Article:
Even though I know I’m not going to catch a disease by packing my shoes willy-nilly, I’m also a big fan of compartmentalizing my suitcase with packing cubes. In that way, using travel shoe bags is an organizational thing, too. And what’s wrong with being hygienic and organized?
If you’ve made it this far, you’re probably ready to pick up some travel shoe bags stat. The quickest fix—that you likely already have in your house—are plastic grocery bags or large Ziplocs. But here are few sturdier and more sustainable options:
Over the years, I’ve gathered quite a collection of these small cloth drawstring bags. Some companies like Aesop use them instead of paper or plastic shopping bags. You’ll also find that many handbag and shoe companies package items in these for dust-free storage purposes. These are my go-to shoe bags, since they keep the dirt and grime from my footwear off everything else in my suitcase, but are super lightweight and don’t take up extra space. Once I unpack, I pop them in the laundry and reuse them time and time again. If you don’t have your own stockpile, you can also buy them on Amazon for less than $5 each. Another free alternative? Put that pile of freebie canvas tote bags you’ve accumulated to use—I know you have some lying around that you don’t use for grocery runs.
Buy Now: Set of Three Cotton Drawstring Shoe Bags, $13, amazon.com
If you’re looking for something waterproof and more structured than a cloth shoe bag, the luggage company Paravel sells a shoe cube duo that comes in four different colors (green, navy, black, or red). Crafted from seven recycled plastic water bottles, this pair of shoe bags will keep grime off the rest of your clothing, and they have transparent tops so you don’t have to dig through your luggage to find anything. The small cube can fit two pairs of flats or one pair of sneakers or heels. The large cube is big enough for two pairs of heels or sneakers. The $55 price tag is a little steep compared to the options above, but these would make a nice gift (aka a not-so-subtle hint) to push non–shoe bag users in the right direction.
Buy Now: Paravel Shoe Cube Duo, $55, tourparavel.com
Need something extra large and waterproof for your mud-caked hiking boots? There’s a shoe bag for that too, of course. REI says that this Eagle Creek shoe cube can fit a single pair of mid-cut hiking boots, in sizes all the way up to a U.S. men’s 13. Even though the ripstop nylon fabric is ultralight, it has a water-repellent coating so that you can throw your boots in it straight from the trail and not worry about getting your travel clothes wet.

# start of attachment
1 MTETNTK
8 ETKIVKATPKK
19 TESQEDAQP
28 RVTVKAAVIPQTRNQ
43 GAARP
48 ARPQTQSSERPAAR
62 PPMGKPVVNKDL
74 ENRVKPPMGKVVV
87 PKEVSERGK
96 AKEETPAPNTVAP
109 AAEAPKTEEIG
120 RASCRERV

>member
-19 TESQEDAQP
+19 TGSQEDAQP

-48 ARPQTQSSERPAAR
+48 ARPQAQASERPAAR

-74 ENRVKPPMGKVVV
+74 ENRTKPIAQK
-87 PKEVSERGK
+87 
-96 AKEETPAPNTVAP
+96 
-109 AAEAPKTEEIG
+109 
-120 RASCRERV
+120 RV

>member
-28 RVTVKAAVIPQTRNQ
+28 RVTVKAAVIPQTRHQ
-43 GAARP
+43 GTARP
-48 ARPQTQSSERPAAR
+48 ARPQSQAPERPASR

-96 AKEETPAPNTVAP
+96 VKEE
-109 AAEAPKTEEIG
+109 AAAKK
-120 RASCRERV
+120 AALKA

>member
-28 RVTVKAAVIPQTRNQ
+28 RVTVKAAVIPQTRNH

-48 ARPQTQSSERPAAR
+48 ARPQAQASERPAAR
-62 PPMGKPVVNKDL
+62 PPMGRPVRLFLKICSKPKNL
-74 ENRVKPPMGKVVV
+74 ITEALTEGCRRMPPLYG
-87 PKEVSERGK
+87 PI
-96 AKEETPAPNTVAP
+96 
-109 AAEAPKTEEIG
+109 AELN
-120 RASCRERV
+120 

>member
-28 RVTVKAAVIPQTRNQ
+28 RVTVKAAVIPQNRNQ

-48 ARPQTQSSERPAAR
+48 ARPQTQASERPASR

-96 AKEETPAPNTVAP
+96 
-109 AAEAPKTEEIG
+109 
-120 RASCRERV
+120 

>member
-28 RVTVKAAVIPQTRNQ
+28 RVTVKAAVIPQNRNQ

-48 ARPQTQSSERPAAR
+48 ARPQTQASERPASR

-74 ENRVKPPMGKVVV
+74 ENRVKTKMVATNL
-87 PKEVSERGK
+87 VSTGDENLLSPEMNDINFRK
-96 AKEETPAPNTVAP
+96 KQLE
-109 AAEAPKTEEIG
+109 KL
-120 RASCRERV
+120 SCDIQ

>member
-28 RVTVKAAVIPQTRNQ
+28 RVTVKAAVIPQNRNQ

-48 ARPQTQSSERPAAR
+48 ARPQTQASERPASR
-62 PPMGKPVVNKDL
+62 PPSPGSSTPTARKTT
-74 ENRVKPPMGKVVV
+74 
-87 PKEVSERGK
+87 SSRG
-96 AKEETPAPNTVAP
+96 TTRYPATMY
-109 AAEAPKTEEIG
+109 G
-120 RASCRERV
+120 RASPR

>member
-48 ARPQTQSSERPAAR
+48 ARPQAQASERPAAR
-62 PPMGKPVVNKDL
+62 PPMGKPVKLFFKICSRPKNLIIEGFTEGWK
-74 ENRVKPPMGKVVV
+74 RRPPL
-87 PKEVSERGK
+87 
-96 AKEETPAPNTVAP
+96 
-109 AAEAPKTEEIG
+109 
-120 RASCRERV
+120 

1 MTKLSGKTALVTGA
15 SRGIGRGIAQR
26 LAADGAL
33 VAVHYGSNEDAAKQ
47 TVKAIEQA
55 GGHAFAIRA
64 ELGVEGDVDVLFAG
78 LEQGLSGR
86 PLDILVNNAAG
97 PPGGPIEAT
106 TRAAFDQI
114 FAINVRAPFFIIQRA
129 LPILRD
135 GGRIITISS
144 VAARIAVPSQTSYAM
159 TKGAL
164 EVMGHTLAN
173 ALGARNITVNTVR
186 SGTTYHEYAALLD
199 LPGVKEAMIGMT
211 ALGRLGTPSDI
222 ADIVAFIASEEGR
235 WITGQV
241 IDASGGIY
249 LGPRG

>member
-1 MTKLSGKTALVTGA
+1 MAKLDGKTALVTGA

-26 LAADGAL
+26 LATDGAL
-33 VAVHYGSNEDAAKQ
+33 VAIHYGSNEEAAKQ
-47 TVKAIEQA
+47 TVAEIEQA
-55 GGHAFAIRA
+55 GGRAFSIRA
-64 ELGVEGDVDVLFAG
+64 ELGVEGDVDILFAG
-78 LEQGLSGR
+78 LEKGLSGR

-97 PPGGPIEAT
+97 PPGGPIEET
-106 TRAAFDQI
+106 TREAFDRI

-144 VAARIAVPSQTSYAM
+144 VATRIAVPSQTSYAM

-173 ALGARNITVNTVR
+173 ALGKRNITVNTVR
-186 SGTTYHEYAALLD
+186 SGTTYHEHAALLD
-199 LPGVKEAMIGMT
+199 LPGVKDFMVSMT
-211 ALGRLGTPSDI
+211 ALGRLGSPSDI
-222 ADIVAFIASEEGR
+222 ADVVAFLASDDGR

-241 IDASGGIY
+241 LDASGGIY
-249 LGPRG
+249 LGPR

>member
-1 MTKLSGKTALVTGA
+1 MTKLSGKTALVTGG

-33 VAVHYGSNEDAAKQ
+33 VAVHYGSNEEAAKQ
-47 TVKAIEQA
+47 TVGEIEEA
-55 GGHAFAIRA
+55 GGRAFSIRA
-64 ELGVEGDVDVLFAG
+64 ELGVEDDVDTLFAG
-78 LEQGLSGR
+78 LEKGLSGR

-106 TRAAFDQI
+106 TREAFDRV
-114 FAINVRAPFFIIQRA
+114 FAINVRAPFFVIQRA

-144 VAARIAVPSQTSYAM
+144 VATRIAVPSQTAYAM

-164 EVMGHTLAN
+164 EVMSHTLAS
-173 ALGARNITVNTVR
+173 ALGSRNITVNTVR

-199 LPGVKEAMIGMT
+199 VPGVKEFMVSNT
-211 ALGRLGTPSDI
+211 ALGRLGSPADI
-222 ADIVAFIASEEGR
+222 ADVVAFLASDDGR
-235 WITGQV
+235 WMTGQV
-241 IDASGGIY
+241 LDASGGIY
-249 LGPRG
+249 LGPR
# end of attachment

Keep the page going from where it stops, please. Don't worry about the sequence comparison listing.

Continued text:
Buy Now: Eagle Creek Pack-it Specter Tech Shoe Cube, $26, rei.com
Even if you refuse to be converted to using shoe bags, maybe at least consider using a weekender bag with a separate compartment just for shoes? That way you can let your shoes live a bag-less life and also keep them away from things that touch your face like your hat, sleep mask, or pajamas.
Tortuga’s 35-liter Setout Duffle Bag not only has a water-repellent compartment on the side that can fit one pair of shoes but also is sized to fit in overhead bins as a carry-on bag. Organization nerds will be happy to find that there are dedicated pockets to keep your laptop, phone, and chargers organized, too.
More than one set of shoes? The separate bottom pocket on the Lo & Sons Catalina Deluxe bags is roomy enough for multiple pairs and comes with an insert that gives the bag more structure and can be removed and wiped down. Choose from three different materials (canvas, organic canvas, and recycled polyester) and sizes (the Catalina Deluxe Tote is a great gym bag option, while the Catalina Deluxe Small and Large weekender bags are both carry-on approved).
Buy Now: Tortuga Setout Duffle Bag, $149, tortugabackpacks.com
Buy Now: Lo & Sons Catalina Deluxe Weekender, From $143, loandsons.com
Products we write about are independently vetted and recommended by our editors. We may earn a commission if you buy through our links.
>> Next: The Germaphobe’s Guide to Flying